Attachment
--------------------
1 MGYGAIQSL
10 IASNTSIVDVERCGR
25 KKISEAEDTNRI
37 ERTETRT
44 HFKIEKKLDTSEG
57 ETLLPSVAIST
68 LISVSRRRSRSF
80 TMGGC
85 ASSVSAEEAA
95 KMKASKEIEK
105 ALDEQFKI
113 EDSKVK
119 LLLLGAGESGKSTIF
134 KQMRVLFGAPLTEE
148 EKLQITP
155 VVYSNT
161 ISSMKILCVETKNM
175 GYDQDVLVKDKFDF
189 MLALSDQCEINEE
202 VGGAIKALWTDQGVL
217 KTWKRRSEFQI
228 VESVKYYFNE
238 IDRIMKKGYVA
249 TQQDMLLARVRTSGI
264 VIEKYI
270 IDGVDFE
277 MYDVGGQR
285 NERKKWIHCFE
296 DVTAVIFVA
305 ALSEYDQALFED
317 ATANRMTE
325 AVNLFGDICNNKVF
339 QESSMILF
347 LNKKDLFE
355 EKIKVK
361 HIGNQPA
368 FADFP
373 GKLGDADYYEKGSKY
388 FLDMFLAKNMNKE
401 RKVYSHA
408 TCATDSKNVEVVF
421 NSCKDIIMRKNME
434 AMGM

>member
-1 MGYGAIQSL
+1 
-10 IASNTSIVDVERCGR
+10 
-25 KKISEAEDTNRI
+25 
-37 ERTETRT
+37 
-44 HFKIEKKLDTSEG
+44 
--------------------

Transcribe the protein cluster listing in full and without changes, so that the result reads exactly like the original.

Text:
1 MGYGAIQSL
10 IASNTSIVDVERCGR
25 KKISEAEDTNRI
37 ERTETRT
44 HFKIEKKLDTSEG
57 ETLLPSVAIST
68 LISVSRRRSRSF
80 TMGGC
85 ASSVSAEEAA
95 KMKASKEIEK
105 ALDEQFKI
113 EDSKVK
119 LLLLGAGESGKSTIF
134 KQMRVLFGAPLTEE
148 EKLQITP
155 VVYSNT
161 ISSMKILCVETKNM
175 GYDQDVLVKDKFDF
189 MLALSDQCEINEE
202 VGGAIKALWTDQGVL
217 KTWKRRSEFQI
228 VESVKYYFNE
238 IDRIMKKGYVA
249 TQQDMLLARVRTSGI
264 VIEKYI
270 IDGVDFE
277 MYDVGGQR
285 NERKKWIHCFE
296 DVTAVIFVA
305 ALSEYDQALFED
317 ATANRMTE
325 AVNLFGDICNNKVF
339 QESSMILF
347 LNKKDLFE
355 EKIKVK
361 HIGNQPA
368 FADFP
373 GKLGDADYYEKGSKY
388 FLDMFLAKNMNKE
401 RKVYSHA
408 TCATDSKNVEVVF
421 NSCKDIIMRKNME
434 AMGM

>member
-1 MGYGAIQSL
+1 
-10 IASNTSIVDVERCGR
+10 
-25 KKISEAEDTNRI
+25 
-37 ERTETRT
+37 
-44 HFKIEKKLDTSEG
+44 